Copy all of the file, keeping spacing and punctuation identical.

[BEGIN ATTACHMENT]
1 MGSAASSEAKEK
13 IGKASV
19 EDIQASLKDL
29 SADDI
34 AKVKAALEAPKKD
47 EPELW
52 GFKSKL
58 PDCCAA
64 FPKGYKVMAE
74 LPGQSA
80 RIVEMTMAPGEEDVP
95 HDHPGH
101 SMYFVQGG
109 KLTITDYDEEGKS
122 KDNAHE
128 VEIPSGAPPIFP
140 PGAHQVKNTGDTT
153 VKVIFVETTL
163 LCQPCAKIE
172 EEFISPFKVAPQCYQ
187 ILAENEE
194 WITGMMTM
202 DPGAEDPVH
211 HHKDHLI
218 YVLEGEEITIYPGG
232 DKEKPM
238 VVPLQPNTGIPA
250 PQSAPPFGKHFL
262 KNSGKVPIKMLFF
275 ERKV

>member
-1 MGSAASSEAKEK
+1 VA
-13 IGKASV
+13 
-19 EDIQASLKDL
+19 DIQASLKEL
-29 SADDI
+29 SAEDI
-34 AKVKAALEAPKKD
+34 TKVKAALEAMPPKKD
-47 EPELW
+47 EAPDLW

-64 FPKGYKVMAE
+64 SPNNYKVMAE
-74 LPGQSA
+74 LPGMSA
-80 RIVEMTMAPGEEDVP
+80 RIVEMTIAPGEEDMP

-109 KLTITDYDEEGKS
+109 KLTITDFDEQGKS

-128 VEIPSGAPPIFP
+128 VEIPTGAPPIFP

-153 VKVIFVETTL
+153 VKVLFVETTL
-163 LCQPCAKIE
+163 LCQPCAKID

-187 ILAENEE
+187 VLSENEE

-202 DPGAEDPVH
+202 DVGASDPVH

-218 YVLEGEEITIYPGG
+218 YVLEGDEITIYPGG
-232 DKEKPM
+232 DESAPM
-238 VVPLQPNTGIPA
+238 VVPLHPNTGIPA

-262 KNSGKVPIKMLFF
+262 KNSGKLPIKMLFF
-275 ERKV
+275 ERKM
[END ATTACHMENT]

1 MGSAASSEAKEK
13 IGKASV
19 EDIQASLKDL
29 SADDI
34 AKVKAALEAPKKD
47 EPELW
52 GFKSKL
58 PDCCAA
64 FPKGYKVMAE
74 LPGQSA
80 RIVEMTMAPGEEDVP
95 HDHPGH
101 SMYFVQGG
109 KLTITDYDEEGKS
122 KDNAHE
128 VEIPSGAPPIFP
140 PGAHQVKNTGDTT
153 VKVIFVETTL
163 LCQPCAKIE
172 EEFISPFKVAPQCYQ
187 ILAENEE
194 WITGMMTM
202 DPGAEDPVH
211 HHKDHLI
218 YVLEGEEITIYPGG
232 DKEKPM
238 VVPLQPNTGIPA
250 PQSAPPFGKHFL
262 KNSGKVPIKMLFF
275 ERKV

>member
-1 MGSAASSEAKEK
+1 VA
-13 IGKASV
+13 
-19 EDIQASLKDL
+19 DIQASLKEL
-29 SADDI
+29 SAEDI
-34 AKVKAALEAPKKD
+34 TKVKAALEAMPPKKD
-47 EPELW
+47 EAPDLW

-64 FPKGYKVMAE
+64 SPNNYKVMAE
-74 LPGQSA
+74 LPGMSA
-80 RIVEMTMAPGEEDVP
+80 RIVEMTIAPGEEDMP

-109 KLTITDYDEEGKS
+109 KLTITDFDEQGKS

-128 VEIPSGAPPIFP
+128 VEIPTGAPPIFP

-153 VKVIFVETTL
+153 VKVLFVETTL
-163 LCQPCAKIE
+163 LCQPCAKID

-187 ILAENEE
+187 VLSENEE

-202 DPGAEDPVH
+202 DVGASDPVH

-218 YVLEGEEITIYPGG
+218 YVLEGDEITIYPGG
-232 DKEKPM
+232 DESAPM
-238 VVPLQPNTGIPA
+238 VVPLHPNTGIPA

-262 KNSGKVPIKMLFF
+262 KNSGKLPIKMLFF
-275 ERKV
+275 ERKM